The Senate, which killed legalization efforts last year, has been steadfast about imposing far-reaching advertising restrictions and banning college betting.
There’s no exact figure for how much money is bet on college sports, but the American Gaming Association projects about $10 billion is bet on men’s college basketball during March alone. If both chambers come to an agreement, it’s more likely Massachusetts only bans betting on in-state college sports — like several other states do — though ad restrictions could stick around. We’ve seen more and more states consider them lately.
Massachusetts could be a torch bearer on that front, especially with one of the largest operators in the country in its backyard. Depending on what those restrictions end up being, DraftKings and its competitors may have to reroute their entire U.S. marketing strategy, as FanDuel has done in Ontario amid their restrictions.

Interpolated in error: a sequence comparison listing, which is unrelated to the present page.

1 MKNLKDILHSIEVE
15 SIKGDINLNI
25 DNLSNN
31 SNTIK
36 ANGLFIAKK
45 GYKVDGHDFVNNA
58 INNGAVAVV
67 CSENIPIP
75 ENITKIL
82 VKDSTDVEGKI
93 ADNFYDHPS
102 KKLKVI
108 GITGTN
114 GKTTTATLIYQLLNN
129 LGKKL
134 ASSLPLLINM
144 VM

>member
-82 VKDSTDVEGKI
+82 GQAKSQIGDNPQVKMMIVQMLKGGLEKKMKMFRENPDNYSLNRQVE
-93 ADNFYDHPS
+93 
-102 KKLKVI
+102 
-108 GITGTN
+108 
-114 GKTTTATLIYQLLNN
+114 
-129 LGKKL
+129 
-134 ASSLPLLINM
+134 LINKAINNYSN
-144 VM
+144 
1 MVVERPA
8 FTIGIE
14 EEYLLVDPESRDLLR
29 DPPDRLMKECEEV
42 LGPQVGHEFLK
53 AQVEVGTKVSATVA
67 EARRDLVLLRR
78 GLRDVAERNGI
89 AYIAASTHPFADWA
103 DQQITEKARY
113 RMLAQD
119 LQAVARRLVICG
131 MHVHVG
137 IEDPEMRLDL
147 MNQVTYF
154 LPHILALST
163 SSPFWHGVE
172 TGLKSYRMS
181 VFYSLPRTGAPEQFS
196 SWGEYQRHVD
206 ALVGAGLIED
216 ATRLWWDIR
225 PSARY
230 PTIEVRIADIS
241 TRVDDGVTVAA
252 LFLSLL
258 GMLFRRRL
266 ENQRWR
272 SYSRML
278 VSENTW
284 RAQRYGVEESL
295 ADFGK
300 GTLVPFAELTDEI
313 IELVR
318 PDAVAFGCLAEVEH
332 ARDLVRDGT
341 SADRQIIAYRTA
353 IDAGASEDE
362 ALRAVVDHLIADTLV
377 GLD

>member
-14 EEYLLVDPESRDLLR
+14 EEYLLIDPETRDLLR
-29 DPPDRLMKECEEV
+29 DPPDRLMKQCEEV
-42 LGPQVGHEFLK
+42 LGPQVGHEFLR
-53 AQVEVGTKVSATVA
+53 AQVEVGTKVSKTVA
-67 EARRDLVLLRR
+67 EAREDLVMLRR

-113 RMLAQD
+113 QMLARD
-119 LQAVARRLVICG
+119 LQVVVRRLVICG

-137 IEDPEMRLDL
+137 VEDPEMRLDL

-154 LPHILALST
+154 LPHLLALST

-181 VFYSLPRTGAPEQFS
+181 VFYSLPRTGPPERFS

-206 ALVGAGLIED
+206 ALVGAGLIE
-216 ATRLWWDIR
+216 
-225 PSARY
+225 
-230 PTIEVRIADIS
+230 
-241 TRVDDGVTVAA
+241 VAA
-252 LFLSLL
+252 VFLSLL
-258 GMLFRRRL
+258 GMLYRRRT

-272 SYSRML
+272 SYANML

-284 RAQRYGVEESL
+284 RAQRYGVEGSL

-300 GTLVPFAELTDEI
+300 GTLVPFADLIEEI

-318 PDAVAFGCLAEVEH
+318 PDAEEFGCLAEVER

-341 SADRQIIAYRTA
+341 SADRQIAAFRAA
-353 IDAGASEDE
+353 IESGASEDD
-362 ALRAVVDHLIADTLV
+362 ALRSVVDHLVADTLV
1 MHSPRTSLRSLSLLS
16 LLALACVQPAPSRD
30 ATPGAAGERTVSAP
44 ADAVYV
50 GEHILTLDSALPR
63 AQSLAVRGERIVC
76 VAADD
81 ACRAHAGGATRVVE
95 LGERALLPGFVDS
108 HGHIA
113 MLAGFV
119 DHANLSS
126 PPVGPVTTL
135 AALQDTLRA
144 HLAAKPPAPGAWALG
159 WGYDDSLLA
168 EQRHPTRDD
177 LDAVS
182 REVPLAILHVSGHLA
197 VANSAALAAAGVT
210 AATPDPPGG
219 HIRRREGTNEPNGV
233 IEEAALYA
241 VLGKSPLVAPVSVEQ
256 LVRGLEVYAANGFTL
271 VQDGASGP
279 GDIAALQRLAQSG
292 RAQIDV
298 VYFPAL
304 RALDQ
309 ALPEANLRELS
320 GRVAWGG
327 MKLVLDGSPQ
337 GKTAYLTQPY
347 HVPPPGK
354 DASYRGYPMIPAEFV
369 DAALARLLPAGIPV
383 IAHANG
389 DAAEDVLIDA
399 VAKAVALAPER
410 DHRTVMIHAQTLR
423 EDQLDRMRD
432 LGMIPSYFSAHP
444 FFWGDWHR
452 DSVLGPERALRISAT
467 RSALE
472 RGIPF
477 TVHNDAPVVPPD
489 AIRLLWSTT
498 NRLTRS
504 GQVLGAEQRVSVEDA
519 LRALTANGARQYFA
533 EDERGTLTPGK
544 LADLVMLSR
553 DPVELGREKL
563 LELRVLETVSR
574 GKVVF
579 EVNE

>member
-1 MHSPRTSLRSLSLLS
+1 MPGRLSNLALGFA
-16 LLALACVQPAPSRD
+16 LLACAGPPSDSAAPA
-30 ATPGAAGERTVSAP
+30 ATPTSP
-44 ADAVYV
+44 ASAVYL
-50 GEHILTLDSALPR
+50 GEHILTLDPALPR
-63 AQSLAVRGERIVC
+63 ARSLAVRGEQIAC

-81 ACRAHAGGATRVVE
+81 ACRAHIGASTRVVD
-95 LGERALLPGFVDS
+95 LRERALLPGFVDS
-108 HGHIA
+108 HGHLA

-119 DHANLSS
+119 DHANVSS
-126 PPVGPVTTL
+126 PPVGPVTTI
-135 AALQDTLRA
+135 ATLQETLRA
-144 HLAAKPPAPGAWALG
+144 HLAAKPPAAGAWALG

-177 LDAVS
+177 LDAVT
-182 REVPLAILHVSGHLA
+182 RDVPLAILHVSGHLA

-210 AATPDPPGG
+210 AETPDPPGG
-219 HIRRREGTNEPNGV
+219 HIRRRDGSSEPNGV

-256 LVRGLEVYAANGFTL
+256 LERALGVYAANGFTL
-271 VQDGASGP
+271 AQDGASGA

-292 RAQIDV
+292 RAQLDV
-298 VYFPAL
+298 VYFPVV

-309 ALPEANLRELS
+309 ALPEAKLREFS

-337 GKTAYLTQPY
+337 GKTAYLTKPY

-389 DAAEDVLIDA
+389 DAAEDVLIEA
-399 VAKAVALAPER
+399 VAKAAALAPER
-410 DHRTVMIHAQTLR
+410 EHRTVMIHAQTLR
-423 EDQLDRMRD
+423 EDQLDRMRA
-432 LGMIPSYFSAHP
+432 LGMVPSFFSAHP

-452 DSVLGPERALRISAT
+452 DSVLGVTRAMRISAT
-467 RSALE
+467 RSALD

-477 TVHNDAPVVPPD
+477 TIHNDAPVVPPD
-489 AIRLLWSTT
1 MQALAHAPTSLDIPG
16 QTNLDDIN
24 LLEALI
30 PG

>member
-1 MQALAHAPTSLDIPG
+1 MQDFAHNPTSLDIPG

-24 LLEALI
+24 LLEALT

North Carolina Considering Online Sports Betting Expansion
Sports betting is already legal in North Carolina, but not many people can do it — it’s currently limited to in-person wagers at two tribal casinos near the Tennessee border, which are about a three hour drive from Charlotte.
A week into their session, lawmakers are close to passing a bill that would bring the Tar Heel state online. If it passes, North Carolina would be fifth-largest state with mobile sportsbooks.
Several states like New York and Rhode Island also started first with limited retail betting, then expanded to online. If North Carolina can do the same, it would be a positive sign for states like Mississippi and Wisconsin, where betting is still limited to casinos.
There are no public figures on how much retail sports betting has made North Carolina, but a fiscal note in 2021 projected it would generate around $5 million per year. Online sports betting generated around $10 million in Michigan last year, which is roughly the same population size as North Carolina.